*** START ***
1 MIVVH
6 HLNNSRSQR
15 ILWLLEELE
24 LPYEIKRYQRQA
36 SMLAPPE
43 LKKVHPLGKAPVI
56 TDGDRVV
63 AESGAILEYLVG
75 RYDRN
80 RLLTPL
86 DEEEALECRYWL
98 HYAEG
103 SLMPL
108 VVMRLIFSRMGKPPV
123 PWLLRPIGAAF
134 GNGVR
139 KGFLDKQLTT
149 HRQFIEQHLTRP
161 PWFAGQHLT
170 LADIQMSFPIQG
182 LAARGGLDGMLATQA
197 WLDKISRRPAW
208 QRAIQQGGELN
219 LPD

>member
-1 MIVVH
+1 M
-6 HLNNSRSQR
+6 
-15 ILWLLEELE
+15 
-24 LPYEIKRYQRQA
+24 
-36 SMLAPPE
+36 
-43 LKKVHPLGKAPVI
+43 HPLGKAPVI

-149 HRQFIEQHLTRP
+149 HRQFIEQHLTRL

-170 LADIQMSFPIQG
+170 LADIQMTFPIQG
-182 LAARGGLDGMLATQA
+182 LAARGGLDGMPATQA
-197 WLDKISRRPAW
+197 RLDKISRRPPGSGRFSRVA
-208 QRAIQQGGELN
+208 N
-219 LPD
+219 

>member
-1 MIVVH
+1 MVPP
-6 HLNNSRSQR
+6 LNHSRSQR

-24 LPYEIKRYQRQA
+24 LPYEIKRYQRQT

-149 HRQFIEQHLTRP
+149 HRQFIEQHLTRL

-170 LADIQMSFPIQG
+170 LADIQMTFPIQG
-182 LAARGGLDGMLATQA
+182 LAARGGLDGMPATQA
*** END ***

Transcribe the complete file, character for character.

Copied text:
1 MIVVH
6 HLNNSRSQR
15 ILWLLEELE
24 LPYEIKRYQRQA
36 SMLAPPE
43 LKKVHPLGKAPVI
56 TDGDRVV
63 AESGAILEYLVG
75 RYDRN
80 RLLTPL
86 DEEEALECRYWL
98 HYAEG
103 SLMPL
108 VVMRLIFSRMGKPPV
123 PWLLRPIGAAF
134 GNGVR
139 KGFLDKQLTT
149 HRQFIEQHLTRP
161 PWFAGQHLT
170 LADIQMSFPIQG
182 LAARGGLDGMLATQA
197 WLDKISRRPAW
208 QRAIQQGGELN
219 LPD

>member
-1 MIVVH
+1 M
-6 HLNNSRSQR
+6 
-15 ILWLLEELE
+15 
-24 LPYEIKRYQRQA
+24 
-36 SMLAPPE
+36 
-43 LKKVHPLGKAPVI
+43 HPLGKAPVI

-149 HRQFIEQHLTRP
+149 HRQFIEQHLTRL

-170 LADIQMSFPIQG
+170 LADIQMTFPIQG
-182 LAARGGLDGMLATQA
+182 LAARGGLDGMPATQA
-197 WLDKISRRPAW
+197 RLDKISRRPPGSGRFSRVA
-208 QRAIQQGGELN
+208 N
-219 LPD
+219 

>member
-1 MIVVH
+1 MVPP
-6 HLNNSRSQR
+6 LNHSRSQR

-24 LPYEIKRYQRQA
+24 LPYEIKRYQRQT

-149 HRQFIEQHLTRP
+149 HRQFIEQHLTRL

-170 LADIQMSFPIQG
+170 LADIQMTFPIQG
-182 LAARGGLDGMLATQA
+182 LAARGGLDGMPATQA